Despite its pedigree, Man of Steel has little in common with the Dark Knight movies. It’s really a Marvel movie wrapped in the pretentious seriousness of its Dark Knight cousin.
Man of Steel isn’t really Superman. The first hint of that comes from the title which carefully avoids the S Word. But it isn’t a Dark Knight realistic reworking either. Superman as we know him barely appears here. But in his place is a character who could just as easily be Marvel’s Superman. Swap out Superman for Thor and with a few minor modifications you could have exactly the same movie. And, Man of Steel even bears a suspicious resemblance to Marvel’s first Thor movie.
There’s hardly any Clark Kent here. Just the story of an itinerant superhero, a classier version of Will Smith’s Hancock, who occasionally saves people while fleeing his past and searching for his purpose. That’s a story alright. But it isn’t Superman.
And it’s barely a story.
Man of Steel avoids origin story drag by telling everything through a set of flashbacks. That only adds to the feeling that the entire movie is a set of montages. You could watch Man of Steel with the sound off and miss absolutely nothing because there is no plot development.
Clark Kent tours the world and punches aliens. Then he punches them some more. That’s the movie.
Man of Steel isn’t bad. It just lacks content. There’s nothing here you remember after walking out of the theater. And that makes it no different than most of the other 200 and 300 million dollar summer blockbusters. There are gorgeous scenes. Superman’s first flight is absolutely spectacular and the rendering of Krypton’s history in animated art deco chrome is amazingly beautiful and moving.
But that’s it.
From the first minutes of the extended opening sequence where Russell Crowe as Jor El does all the usual action hero stuff, somehow beating General Zod and his men in hand to hand combat despite being a scientist, you know exactly the kind of movie that Man of Steel will be. And it doesn’t disappoint by not disappointing.
Even the closest thing to a dramatic arc, Clark Kent learning to trust human beings, is barely there. His pivotal struggle consists of walking into a church and then answering his own question. Even Marvel movies have more plot content than that.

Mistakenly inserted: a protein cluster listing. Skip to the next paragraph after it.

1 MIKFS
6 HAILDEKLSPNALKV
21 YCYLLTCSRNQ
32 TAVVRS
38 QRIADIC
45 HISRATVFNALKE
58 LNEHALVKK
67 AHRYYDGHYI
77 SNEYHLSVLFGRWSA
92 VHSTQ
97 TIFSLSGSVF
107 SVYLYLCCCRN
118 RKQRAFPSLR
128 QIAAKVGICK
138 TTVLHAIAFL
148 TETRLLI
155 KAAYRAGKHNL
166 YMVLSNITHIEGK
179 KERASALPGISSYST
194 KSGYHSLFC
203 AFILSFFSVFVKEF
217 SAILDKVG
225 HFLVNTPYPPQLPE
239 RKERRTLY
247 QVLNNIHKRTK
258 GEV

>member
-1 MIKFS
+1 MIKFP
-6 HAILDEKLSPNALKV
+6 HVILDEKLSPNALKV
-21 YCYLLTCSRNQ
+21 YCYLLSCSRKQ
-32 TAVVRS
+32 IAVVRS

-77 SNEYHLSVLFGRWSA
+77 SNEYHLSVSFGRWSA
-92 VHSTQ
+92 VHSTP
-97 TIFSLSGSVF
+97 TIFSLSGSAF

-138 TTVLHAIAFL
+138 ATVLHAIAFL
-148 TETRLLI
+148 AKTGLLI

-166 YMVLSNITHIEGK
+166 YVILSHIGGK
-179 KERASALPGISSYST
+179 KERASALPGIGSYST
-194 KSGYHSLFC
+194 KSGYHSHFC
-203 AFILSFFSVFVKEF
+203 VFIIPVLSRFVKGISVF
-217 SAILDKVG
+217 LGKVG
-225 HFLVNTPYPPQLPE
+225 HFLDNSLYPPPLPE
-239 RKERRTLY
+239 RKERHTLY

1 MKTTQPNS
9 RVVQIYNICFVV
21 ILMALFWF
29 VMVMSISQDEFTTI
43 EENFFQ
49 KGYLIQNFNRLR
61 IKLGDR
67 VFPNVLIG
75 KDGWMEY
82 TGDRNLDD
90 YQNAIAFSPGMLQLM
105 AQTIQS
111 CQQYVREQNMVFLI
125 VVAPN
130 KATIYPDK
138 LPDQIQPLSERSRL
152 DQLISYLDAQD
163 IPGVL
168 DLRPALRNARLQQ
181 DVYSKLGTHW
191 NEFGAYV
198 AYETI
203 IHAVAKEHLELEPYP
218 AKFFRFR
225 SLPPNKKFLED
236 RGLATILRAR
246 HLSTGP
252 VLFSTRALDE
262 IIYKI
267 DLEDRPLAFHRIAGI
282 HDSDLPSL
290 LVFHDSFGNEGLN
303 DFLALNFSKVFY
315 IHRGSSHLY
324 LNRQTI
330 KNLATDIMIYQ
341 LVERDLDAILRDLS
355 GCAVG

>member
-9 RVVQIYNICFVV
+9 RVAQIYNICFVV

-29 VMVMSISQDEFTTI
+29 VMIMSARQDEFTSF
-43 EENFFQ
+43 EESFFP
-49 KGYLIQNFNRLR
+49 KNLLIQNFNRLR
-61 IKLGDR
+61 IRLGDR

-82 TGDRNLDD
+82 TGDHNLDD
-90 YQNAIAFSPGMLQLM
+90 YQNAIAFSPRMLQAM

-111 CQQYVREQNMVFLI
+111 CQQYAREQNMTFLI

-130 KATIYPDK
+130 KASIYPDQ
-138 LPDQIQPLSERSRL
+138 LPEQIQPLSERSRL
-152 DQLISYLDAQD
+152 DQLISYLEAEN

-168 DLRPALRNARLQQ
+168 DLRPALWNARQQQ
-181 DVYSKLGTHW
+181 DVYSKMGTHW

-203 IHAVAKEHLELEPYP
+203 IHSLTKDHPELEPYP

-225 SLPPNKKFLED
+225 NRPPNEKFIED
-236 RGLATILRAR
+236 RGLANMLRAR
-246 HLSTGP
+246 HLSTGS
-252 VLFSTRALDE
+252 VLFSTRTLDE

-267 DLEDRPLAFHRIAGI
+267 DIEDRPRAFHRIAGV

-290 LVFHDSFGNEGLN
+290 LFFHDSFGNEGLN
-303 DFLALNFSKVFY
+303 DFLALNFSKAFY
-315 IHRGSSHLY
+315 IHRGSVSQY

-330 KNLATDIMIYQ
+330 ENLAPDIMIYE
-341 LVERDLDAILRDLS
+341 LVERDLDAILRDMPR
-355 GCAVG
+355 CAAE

Zack Snyder can shoot beautiful scenes, but he has never learned to connect them into a movie. That worked in 300, but brought him down when he tried to tackle the complex interwoven narrative of Watchmen. And he doesn’t even try in Man of Steel. It’s Superman 300 without the Superman or the 300.
Henry Cavill makes a passable Superman because he doesn’t ever have to do anything except look determined. The movie brings in Russell Crowe and Kevin Costner to play Clark’s parents and both men turn in great performances. Meanwhile the pivotal role of General Zod is left to an actor with all the subtlety of a hammer.
If General Zod had been played by a better actor, Men of Steel might have been more watchable. Instead Michael Shannon’s Zod is demented, but lacks presence. He gets beaten up by Jor El in the beginning and then gets captured and he never seems like he has anything going for him except advanced technology.
The actual fights are the same generic things you see in every movie these days complete with useless military attacks and product placement brand names being smacked around. There are moments of potential, such as when Superman smashes into a fast food joint managed by a former classmate, but then it’s just as quickly brushed away reminding you that while Man of Steel may owe something to Superman II, it’s a much worse version of even that butchered movie.
Snyder and the Dark Knight gang try to inject gravitas into a video game movie. And all it does is make for some pretty and well acted cut scenes that amount to nothing. There is no conflict that matters. Pa Kent’s warnings are nothing but another flashback that is quickly disregarded. There is no evolution here, only forcible points in the script that follow a dramatic formula without ever caring about it.
Man of Steel might have been a great movie, but its only aspiration was to do a DC version of a Marvel action movie. And it barely succeeded at that.